Posted by Dr Katy Taylor on 13th August 2015
Brains of monkeys and rats wired together in cruel experiments
We were saddened to see hype in the media recently of yet more brain experiments using monkeys and rats.
Scientists from the US were claiming that the possibility of telepathic communication had moved a step closer after they managed to link together the brains of monkeys and rats to form a ‘super brain’ in two separate experiments.
In the first experiment, carried out at Duke University in the USA, four macaque monkeys had electrodes surgically implanted into the areas of their brain responsible for controlling movement.1 Three of the monkeys were then wired to the same computer and trained to move a digital arm using only their minds. Although their brains were not directly connected, each monkey had to control a different part of the arm and work together by syncing their thoughts to move it towards the target for a juice reward. Cruelly, monkeys are typically deprived of water in experiments such as this to motivate them.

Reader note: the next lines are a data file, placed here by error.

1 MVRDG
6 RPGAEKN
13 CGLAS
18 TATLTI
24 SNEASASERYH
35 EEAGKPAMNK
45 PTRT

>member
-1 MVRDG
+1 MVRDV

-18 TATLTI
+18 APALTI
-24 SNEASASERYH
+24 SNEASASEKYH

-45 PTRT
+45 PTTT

In the second experiment, carried out by the same group, the brains of four rats were surgically implanted with electrodes which were then wired together.2 Each of the rats’ brains was then simultaneously stimulated with electricity until they worked out how to interpret each other’s brain signals for a small water reward. The rats were also deprived of water to make them perform. Once their brains had synced into what the researchers are calling a ‘Brainet’, they were forced to work together to solve a problem.
The scientists claim that their research opens up the possibility of creating a ‘super brain’ capable of solving complex problems. However, contrary to the claims in the media, these experiments are not demonstrating ‘mind reading’ but are a simple demonstration of the use of computer-brain interfaces that are already being tested in monkeys and humans. Crucially, there has not been any public debate about whether people would even want to open their thoughts to others in this way. Anders Sandberg, a neuroethics researcher at the University of Oxford has questioned the utility of this technique; “there is no guarantee that brain-to-brain interfaces will be a sensible thing in practice. There’s something to be said for neural privacy”.3
- Computing arm movements with a monkey brainet. (2015). Nature Scientific Reports, 5:10767. Original article can be found here: http://www.nature.com/articles/srep10767
- Building an organic computing device with multiple interconnected brains. (2015). Nature Scientific Reports, 5:11869. Original article can be found here: http://www.nature.com/articles/srep11869
- Monkey ‘brain net’ raises prospect of human brain-to-brain connection. (2015). The Guardian, 9 July: http://www.theguardian.com/science/2015/jul/09/monkey-brain-net-raises-prospect-of-human-brain-to-brain-connection